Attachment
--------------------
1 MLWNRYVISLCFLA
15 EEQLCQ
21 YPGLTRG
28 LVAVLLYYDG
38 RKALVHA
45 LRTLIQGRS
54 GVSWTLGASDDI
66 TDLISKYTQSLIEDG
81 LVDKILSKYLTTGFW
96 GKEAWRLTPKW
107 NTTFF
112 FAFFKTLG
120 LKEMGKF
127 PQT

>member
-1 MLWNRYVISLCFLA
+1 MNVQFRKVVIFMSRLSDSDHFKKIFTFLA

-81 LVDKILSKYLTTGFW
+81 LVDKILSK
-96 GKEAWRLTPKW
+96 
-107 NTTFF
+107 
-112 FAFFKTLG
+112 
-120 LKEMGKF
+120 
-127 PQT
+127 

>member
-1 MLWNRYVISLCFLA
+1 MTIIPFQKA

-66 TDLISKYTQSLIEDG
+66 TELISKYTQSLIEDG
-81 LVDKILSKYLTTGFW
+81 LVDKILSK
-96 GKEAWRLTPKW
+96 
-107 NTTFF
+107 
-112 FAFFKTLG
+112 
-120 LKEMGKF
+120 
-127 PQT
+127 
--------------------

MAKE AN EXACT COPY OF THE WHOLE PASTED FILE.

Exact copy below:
1 MLWNRYVISLCFLA
15 EEQLCQ
21 YPGLTRG
28 LVAVLLYYDG
38 RKALVHA
45 LRTLIQGRS
54 GVSWTLGASDDI
66 TDLISKYTQSLIEDG
81 LVDKILSKYLTTGFW
96 GKEAWRLTPKW
107 NTTFF
112 FAFFKTLG
120 LKEMGKF
127 PQT

>member
-1 MLWNRYVISLCFLA
+1 MNVQFRKVVIFMSRLSDSDHFKKIFTFLA

-81 LVDKILSKYLTTGFW
+81 LVDKILSK
-96 GKEAWRLTPKW
+96 
-107 NTTFF
+107 
-112 FAFFKTLG
+112 
-120 LKEMGKF
+120 
-127 PQT
+127 

>member
-1 MLWNRYVISLCFLA
+1 MTIIPFQKA

-66 TDLISKYTQSLIEDG
+66 TELISKYTQSLIEDG
-81 LVDKILSKYLTTGFW
+81 LVDKILSK
-96 GKEAWRLTPKW
+96 
-107 NTTFF
+107 
-112 FAFFKTLG
+112 
-120 LKEMGKF
+120 
-127 PQT
+127 